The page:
At the macro level, scientists and policy analysts want to better understand how COVID-19 is spreading and what containment strategies can best minimize disease transmission and economic disruption. Epidemiological simulations empower them with data for developing science-based answers to these questions. In one of the largest COVID-19 related epidemiological studies, an 80-person team at the University of Virginia Biocomplexity Institute and partner institutions have built a detailed “digital twin” that models the entire United States population. They use this model to simulate how the U.S. would respond to possible pandemic-related actions to inform answers to the most pressing “what if” questions. The model runs each night at the Pittsburgh Supercomputing Center, and results are shared with federal and state agencies.

Underlying Technology is the Key to Success

Most of this COVID-19-specific research conducted at these consortium facilities was simply not possible just a few years ago. That is a testament to the incorporation of the latest technologies into the systems at those centers.

Specifically, new Intel technology has allowed the most powerful supercomputer systems to scale performance and increase workload capacity. For example, many of the most powerful systems are built with 2nd generation Intel® Xeon® Scalable processors and featuring Intel Optane™ D.C. persistent memory. Such systems poised to accelerate scientific research and innovation.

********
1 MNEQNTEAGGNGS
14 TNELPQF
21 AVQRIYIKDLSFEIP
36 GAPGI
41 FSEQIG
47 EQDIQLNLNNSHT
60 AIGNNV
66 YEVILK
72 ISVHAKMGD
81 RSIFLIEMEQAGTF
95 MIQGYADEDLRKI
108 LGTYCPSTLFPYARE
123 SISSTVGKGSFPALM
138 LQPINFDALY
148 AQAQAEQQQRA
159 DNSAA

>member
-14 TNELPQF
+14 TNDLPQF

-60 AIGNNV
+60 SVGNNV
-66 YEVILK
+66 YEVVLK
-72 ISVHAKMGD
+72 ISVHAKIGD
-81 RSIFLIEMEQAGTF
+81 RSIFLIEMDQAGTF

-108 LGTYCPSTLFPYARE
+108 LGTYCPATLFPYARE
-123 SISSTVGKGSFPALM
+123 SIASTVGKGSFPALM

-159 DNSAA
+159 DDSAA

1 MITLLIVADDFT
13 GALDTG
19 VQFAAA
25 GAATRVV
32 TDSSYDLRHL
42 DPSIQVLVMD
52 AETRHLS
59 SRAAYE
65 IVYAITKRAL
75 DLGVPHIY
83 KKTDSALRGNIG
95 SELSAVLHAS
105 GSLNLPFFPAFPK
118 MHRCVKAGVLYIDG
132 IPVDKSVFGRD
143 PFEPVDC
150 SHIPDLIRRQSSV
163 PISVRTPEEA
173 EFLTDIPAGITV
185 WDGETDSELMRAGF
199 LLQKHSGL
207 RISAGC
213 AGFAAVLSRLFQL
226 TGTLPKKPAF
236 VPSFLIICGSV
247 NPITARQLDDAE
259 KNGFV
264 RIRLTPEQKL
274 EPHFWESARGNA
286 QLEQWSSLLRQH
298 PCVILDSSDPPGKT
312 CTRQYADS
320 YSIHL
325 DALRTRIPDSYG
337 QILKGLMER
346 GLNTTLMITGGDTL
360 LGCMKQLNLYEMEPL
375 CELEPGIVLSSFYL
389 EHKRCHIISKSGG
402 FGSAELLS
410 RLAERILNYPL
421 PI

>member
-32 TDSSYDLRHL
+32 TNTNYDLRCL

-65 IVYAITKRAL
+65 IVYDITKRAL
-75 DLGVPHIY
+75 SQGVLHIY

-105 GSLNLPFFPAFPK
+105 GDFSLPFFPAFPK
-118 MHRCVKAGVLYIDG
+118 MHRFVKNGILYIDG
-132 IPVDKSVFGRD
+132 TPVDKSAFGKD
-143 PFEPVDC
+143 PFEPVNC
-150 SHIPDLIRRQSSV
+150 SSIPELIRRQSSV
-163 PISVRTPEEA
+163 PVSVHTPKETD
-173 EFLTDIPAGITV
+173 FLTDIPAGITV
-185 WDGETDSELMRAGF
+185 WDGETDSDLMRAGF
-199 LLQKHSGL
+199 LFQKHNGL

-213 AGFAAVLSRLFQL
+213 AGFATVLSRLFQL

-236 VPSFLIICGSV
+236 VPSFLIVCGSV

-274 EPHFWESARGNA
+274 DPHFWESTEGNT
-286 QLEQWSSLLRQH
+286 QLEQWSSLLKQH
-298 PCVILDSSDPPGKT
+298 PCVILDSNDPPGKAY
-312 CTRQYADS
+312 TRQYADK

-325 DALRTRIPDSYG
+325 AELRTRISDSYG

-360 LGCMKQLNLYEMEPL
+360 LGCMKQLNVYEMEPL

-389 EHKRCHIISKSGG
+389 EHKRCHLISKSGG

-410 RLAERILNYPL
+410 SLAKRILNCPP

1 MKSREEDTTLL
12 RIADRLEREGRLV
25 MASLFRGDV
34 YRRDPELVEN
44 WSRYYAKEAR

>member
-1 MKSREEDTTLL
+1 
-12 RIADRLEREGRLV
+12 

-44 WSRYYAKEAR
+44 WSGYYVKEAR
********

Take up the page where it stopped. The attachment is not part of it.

In addition, Intel is providing HPC /AI and HLS subject matter experts and engineers to collaborate on COVID-19 code enhancements to benefit the community. Intel also will provide licenses for HPC software development tools for the research programs selected by the COVID-19 HPC Consortium. The integrated tool suites include Intel’s C++ and Fortran Compilers, performance libraries, and performance-analysis tools.

Taking advantage of Intel technologies, scientists are applying their expertise and passion for advancing the world’s understanding of the disease, its causes, and its impacts. Industry leaders are collaborating with government agencies and universities to support research initiatives that can help lead to cures and vaccines and provide a basis for data-informed policies.

In doing so, they’re providing a model of how to solve the biggest problems. They’re advancing their algorithms and software in ways that are crucial for understanding COVID-19—and can also help deliver faster, deeper insights into the science behind other global challenges and opportunities.

Keep up with Intel HPC developments >> https://www.hpcwire.com/solution_channel/intel/

Learn how scientists and researchers are investigating COVID-19 with powerful Intel technologies >> https://www.intel.com/content/www/us/en/corporate-responsibility/covid-19-supercomputing-article.html

Read more about COVID-19 research projects at the Texas Advanced Computing CenterArgonne National Laboratory, and Pittsburgh Supercomputing Center.